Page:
Bill Murray

Biography

Bill Murray (born 21.9.1950)
Bill Murray is an American actor who rose to fame after his appearances on Saturday Night Live and went on to win Oscar, Emmy, BAFTA and Golden Globe awards.

Childhood: Bill Murray was born to Lucille and Edward J. Murray, in Wilmette, Illinois. His mother was a mail room clerk and his father was a lumber salesman. One of nine children, Bill also has three brothers who also act John, Joel and Brian)

Murray worked as a caddy to pay for his Roman Catholic High School fees and in his teenage years he sang in a band called the Dutch Masters. He dropped out of Regis University in Denver, Colorado when he was caught in possession of marijuana.

Early Career: Murray started out with Second City Chicago, an improvisational comedy troupe. In 1975, John Belushi recruited him for The National Lampoon Radio Hour. He then got the much-coveted role of cast member on Saturday Night Live with Howard Cossell.

Bill's first starring film role was in Meatballs, in 1979, followed by his portrayal of Hunter S. Thompson in Where the Buffalo Roam. He went on to star in a number of box office successes such as Caddyshack, Stripes and Tootsie.

Mainstream Success: Murray starred in Ghostbusters as part of a deal with Columbia Pictures, to gain finance for a film that he had written, an adaptation of The Razor's Edge. Ghostbusters was the highest grossing film of 1984. The Razor's Edge failed to make an impact on the box office at all.

After a four-year hiatus, Murray starred in the Ghostbusters sequel, Ghostbusters II and Scrooged. These were followed by the equally successful What About Bob? and Groundhog Day.

There was a dip in critical acclaim in Murray's career, yet he saw a return to form in Wes Anderson's Rushmore, for which he won a number of awards. This sparked a newly revitalised career as a dramatic - rather than a comic - actor. He went on to perform a number of serious roles, in Wild Things, Hamlet and Cradle Will Rock.

He went on to perform alongside Ben Stiller in The Royal Tenenbaums and 2003's Lost In Translation (in which he starred alongside Scarlett Johansson) won him a Golden Globe and a BAFTA award as well as an Oscar nomination for Best Actor.

Murray's third film with Wes Anderson came with 2004's The Life Aquatic with Steve Zissou and continuing his stream of quirky independent-style films, his role in Broken Flowers, a Jim Jarmusch film, was another critical success.

In 2005, he took an acting hiatus, but returned to major roles in 2008 with the movie 'City of Ember'. The following year he had a significant cameo in the comedy zombie flick 'Zombieland' which starred Jesse Eisenberg, Woody Harrelson, Emma Stone and Abigail Breslin.

2009 also saw him portray the voice of Mr. Badger in the animated children's film 'Fantastic Mr. Fox'.

He was nominated for a Golden Globe award for his role as Franklin D. Roosevelt in 2012 film 'Hyde Park on Hudson', and in 2014 appeared in war movie 'The Monuments Men' alongside George Clooney and Matt Damon.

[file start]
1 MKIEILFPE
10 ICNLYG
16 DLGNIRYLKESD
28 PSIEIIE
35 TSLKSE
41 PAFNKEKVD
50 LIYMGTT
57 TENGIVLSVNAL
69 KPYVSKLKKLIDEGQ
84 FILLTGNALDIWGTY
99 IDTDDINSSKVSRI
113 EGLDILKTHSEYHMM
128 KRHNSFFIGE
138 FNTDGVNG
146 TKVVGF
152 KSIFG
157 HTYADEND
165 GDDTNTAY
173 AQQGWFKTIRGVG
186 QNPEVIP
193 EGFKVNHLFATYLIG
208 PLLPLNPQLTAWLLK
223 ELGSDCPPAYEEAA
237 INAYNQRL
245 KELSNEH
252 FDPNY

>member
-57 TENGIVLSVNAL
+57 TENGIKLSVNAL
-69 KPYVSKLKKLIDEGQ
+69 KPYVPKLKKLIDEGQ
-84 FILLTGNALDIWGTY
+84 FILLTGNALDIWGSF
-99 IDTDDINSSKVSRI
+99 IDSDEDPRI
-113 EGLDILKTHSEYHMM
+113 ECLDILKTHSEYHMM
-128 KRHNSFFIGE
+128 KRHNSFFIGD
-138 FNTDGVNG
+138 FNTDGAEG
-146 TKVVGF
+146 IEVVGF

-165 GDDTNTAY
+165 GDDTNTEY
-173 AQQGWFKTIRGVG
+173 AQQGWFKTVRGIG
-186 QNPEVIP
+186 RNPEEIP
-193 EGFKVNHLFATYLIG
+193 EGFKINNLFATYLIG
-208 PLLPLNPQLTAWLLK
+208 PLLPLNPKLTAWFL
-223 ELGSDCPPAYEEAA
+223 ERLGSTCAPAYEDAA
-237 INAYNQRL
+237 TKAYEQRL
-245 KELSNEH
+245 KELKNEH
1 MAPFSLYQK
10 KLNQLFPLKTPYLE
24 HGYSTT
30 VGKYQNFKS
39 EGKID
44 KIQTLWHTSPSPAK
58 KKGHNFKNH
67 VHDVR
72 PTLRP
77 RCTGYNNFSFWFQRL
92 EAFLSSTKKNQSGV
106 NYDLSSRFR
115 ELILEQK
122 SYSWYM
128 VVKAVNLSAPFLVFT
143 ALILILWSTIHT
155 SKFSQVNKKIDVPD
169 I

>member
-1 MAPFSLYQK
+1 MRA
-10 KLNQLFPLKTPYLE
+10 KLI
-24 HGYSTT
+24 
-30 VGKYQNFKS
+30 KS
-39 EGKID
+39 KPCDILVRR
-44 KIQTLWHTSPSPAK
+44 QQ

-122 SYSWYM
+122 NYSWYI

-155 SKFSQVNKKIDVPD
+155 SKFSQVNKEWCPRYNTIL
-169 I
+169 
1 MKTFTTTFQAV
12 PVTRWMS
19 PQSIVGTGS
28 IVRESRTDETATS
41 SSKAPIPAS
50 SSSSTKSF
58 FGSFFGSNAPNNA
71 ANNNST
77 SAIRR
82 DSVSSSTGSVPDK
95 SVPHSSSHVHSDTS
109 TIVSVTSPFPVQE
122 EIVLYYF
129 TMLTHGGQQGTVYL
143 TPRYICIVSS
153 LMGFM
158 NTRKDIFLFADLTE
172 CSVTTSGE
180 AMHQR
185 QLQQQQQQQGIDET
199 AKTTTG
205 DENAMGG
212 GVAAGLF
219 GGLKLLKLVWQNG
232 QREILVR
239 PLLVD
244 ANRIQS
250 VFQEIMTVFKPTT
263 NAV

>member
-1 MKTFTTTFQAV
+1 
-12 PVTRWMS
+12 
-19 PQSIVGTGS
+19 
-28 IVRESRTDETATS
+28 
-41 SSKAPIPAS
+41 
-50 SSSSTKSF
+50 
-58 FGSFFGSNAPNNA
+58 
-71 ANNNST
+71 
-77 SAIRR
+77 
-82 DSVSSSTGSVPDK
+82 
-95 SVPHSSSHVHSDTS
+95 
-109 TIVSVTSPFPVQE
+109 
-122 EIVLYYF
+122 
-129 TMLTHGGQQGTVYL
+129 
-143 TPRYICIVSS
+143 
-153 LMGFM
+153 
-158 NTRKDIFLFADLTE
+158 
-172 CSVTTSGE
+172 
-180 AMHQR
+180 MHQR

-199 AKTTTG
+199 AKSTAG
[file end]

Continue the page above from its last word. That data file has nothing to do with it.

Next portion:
Personal Life: In 1981, Bill Murray married Margaret Kelly on Las Vegas' Super Bowl. They then had a second ceremony in church for their families. Before they divorced in 1994, they had two sons. Homer was born in 1982 and Luke was born in 1985.

Murray went on to marry Jennifer Butler in 1997. They have had four sons together: Jackson William (b.1993), Caleb James (b. 1995), Cooper Jones (b.1997) and Lincoln Darius (b. 2001). In May 2008, Butler filed for divorce, stating that the cause for divorce was alcohol addiction (on Murray's part) and spousal abuse. The divorce was finalised in June 2008.

Murray is a golf enthusiast, sometimes taking part in celebrity tournaments.

Bill Murray is well-known as a sociable and fun-loving kind of person and has been the subject of many unusual, fan related moments in recent years. Examples include attending student parties, singing karaoke in New York and taking up bar-tending for a night at the Shangri-La bar in Austin where he was hanging out with rappers Wu-Tang Clan.



Biography by Contactmusic.com
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Bill Murray Dons A Dress And Crashes SXSW Edition Of 'Jimmy Kimmel Live'’

Tags: Bill Murray - Jimmy Kimmel - South by Southwest

Bill Murray sure knows how to make an entrance! The 64 year old comedian rode in on horseback to Thursday night's edition of ‘Jimmy Kimmel Live’ from the South by Southwest Festival, while also turning heads in a cowboy hat, boots and a rather fetching red dress.

Bill MurrayBill Murray appeared on Thursday night's 'Jimmy Kimmel Live' from the SXSW festival.

"What a cute outfit, well you look very pretty, very beautiful," Kimmel told Murray. To which the actor quipped, “This is just for tonight because it's special," adding that he’s "usually in jeans and a t-shirt.”

Continue reading: Bill Murray Dons A Dress And Crashes SXSW Edition Of 'Jimmy Kimmel Live'’